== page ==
The BBC must think we’re all as stupid as their journalists. I recently complained about a puff piece that Newsnight ran on Theresa May a couple of weeks ago, and Laura Kuenssberg’s appallingly biased Tweet. Naturally, the BBC saw nothing wrong with either of them. Here’s their reply to me:
Dear Mr Hell
Thank you for contacting us about BBC News output.
I understand you feel a recent interview with Theresa May in ‘Newsnight’ amounted to a ‘puff piece’ and Laura Kuenssberg’s post on social media regarding Jeremy Corbyn’s campaigning in Scotland and the Prime Minister’s absence in comparison displayed bias against Mr Corbyn.
We were naturally concerned to learn of your unhappiness but we’d explain that all BBC correspondents, reporters, presenters and editors are very well aware of our key commitment to impartial reporting at all times.
All staff are expected to put any political views to one side when carrying out their work for the BBC, and they simply try to provide the information and context on the story or issue using their professional insight to allow our viewers, listeners and web users to make up their own minds.
BBC News aims to show the political reality and provide a forum for discussion on issues, giving full opportunity for all sides of the debate to be heard and explored. Senior editorial staff within BBC News and the BBC Board keep a close watch on programmes to ensure that standards of impartiality are maintained.
The key point is that the BBC as an organisation has no view or position itself on anything we may report upon – our aim is to identify all significant views, and to test them rigorously and fairly on behalf of our audiences.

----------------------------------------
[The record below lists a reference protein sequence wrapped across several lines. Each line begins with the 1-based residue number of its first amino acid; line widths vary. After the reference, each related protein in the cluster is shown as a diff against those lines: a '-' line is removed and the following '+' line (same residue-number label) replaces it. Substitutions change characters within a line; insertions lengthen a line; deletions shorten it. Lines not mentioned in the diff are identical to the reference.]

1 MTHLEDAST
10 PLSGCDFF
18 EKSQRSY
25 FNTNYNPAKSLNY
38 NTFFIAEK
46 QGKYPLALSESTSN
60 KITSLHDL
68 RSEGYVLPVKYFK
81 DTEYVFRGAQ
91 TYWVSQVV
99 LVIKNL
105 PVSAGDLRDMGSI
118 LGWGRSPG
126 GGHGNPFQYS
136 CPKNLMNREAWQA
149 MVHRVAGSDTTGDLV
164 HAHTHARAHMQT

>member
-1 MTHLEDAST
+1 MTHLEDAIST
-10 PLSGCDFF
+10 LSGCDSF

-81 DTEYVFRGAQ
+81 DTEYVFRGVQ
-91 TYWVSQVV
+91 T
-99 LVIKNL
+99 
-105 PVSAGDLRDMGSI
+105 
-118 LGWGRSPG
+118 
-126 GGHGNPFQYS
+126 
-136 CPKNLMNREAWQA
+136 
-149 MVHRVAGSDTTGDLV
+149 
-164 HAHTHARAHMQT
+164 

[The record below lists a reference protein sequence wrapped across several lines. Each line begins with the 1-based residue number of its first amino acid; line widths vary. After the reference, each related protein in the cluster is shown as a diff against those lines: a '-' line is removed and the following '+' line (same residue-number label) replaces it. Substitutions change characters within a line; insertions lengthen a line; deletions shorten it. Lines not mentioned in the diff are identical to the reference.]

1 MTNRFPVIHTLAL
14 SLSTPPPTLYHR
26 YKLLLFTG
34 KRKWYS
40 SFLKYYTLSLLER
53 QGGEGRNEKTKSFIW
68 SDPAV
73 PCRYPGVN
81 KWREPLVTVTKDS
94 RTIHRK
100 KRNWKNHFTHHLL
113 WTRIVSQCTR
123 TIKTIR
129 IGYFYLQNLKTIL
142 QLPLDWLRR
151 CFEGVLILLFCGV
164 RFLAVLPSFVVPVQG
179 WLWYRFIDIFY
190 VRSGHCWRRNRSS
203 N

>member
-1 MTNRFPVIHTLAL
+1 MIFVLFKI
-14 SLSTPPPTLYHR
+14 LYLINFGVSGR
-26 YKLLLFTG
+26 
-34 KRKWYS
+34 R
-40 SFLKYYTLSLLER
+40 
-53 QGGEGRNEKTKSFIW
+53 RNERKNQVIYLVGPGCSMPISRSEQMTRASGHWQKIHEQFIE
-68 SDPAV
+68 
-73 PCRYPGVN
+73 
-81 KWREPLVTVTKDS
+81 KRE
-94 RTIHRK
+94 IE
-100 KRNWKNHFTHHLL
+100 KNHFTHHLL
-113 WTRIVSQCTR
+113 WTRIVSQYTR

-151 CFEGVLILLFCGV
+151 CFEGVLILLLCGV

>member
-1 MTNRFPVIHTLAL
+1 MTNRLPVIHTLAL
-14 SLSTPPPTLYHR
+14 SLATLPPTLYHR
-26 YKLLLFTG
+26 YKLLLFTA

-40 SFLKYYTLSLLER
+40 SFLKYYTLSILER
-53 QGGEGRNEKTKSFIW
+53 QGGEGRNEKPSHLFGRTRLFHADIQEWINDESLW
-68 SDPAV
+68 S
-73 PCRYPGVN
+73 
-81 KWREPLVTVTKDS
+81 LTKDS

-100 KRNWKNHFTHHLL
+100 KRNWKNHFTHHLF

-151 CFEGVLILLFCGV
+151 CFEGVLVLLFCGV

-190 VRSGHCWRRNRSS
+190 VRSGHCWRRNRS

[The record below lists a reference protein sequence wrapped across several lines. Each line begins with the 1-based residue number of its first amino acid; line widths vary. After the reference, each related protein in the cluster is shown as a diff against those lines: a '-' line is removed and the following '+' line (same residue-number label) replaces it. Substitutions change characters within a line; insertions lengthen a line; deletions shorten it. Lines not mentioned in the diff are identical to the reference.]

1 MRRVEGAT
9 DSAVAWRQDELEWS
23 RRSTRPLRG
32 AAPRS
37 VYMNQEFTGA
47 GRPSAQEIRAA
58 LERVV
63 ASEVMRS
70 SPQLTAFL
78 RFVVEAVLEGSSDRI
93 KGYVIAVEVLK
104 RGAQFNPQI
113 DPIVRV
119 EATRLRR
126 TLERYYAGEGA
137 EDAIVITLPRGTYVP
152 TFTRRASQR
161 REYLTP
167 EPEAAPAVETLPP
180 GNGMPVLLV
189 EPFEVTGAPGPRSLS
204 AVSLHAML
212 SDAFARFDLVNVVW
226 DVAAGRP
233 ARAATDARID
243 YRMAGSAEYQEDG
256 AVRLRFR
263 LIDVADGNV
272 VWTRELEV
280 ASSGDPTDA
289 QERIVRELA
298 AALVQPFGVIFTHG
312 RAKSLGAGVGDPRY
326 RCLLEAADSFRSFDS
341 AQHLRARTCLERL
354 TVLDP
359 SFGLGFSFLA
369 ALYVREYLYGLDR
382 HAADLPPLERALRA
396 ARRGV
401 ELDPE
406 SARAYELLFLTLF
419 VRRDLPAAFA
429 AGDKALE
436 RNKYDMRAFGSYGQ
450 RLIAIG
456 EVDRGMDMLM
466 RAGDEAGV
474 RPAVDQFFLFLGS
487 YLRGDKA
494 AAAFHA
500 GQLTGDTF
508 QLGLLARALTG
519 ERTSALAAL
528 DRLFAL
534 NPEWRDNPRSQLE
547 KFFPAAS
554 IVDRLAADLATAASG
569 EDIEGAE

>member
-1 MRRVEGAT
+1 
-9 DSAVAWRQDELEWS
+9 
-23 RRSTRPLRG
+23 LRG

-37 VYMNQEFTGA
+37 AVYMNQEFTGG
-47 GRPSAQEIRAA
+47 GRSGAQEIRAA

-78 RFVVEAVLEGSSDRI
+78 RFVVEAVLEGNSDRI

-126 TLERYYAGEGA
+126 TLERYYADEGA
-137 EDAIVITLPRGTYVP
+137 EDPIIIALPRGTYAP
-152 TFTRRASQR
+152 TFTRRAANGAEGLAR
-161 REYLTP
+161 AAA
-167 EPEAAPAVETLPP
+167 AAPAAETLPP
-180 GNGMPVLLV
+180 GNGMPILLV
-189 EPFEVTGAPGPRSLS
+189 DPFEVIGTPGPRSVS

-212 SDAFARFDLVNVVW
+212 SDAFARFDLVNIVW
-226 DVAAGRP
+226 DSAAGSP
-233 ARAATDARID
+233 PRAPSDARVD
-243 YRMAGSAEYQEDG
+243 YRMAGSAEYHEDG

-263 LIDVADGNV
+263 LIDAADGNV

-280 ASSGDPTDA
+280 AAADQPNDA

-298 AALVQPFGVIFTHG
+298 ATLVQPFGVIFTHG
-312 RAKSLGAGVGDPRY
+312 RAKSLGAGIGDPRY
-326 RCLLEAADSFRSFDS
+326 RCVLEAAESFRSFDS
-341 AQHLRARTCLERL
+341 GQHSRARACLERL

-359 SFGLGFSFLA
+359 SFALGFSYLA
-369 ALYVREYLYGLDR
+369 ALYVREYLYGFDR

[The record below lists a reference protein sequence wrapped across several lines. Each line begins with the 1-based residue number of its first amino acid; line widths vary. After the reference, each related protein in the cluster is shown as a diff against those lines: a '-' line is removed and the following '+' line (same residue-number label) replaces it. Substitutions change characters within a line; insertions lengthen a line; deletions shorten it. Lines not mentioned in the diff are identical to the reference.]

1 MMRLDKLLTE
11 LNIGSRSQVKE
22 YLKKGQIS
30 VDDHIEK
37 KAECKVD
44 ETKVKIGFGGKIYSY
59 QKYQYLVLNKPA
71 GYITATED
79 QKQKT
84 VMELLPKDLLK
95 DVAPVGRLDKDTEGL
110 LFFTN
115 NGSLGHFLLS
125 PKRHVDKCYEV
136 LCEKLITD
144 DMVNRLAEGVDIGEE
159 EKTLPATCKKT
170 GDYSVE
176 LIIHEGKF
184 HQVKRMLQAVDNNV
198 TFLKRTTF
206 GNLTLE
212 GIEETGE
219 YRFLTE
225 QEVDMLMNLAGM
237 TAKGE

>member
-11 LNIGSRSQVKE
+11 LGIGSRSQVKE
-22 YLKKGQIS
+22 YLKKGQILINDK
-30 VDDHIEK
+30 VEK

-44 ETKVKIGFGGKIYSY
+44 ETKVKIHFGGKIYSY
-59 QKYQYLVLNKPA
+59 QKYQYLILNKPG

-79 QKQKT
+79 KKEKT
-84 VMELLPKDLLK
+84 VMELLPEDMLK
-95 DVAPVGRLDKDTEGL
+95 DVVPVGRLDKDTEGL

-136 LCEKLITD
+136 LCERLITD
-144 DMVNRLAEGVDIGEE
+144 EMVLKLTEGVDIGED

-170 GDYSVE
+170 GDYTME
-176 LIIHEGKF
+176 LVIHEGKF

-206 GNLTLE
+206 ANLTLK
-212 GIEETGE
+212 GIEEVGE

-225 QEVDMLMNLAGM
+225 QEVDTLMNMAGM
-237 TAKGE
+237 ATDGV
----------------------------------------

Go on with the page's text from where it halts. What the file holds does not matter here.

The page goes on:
We always strive to be robust and consistent in our dealings with politicians and figures of public interest. The interviewer’s role is to put the questions that audience members want to know the answers to.
Our journalists seek to hold politicians and public figures to account by asking them pressing questions on a variety of topics, however the nature and tone of these questions may well be different depending on the programme or juncture the interview is broadcast on.
As the BBC’s Political Editor, Laura can’t publish ‘personal’ views on politics. Her role instead brings a professional and informed insight to events, based on her specialist knowledge and experience in the field.
This tweet conveyed the contrast in the two leaders, reflecting the tactics and mindsets in each party’s campaign. Laura was making the point that because of the conflicting positions on Trident within the Labour party, the Conservatives had made a conscious decision not to engage on the issue at that time. Senior staff are engaged in making sure that all BBC News output, including social media, is in line with our editorial guidelines.
Please be assured we do value your feedback about the points raised. All complaints are sent to senior management and in this case the BBC News team every morning, and I included your points in our overnight report of audience feedback.
These reports are among the most widely read sources of feedback in the BBC and ensures that your concerns have been seen by the right people quickly. This helps inform their decisions about current and future programmes.
Thank you again for contacting us.
BBC Complaints Team
First, I put it to the BBC that if they were going to run a puff piece on May, were they going to do that same for the other party leaders. The silence, as this reply illustrates, is deafening.
As for Her Ladyship’s tweet, you will notice how Mr Bannon swats away my complaint by telling me she (Kuenssberg) “can’t publish ‘personal’ views on politics”. Oh? So why did she take to Twitter to air them? She certainly wasn’t doing that in a personal capacity.
The BBC’s claims to “impartiality” don’t stand up to scrutiny. Indeed, Mr Bannon’s reply to me amounts to little more than gaslighting.
I will be escalating my complaint to Ofcom.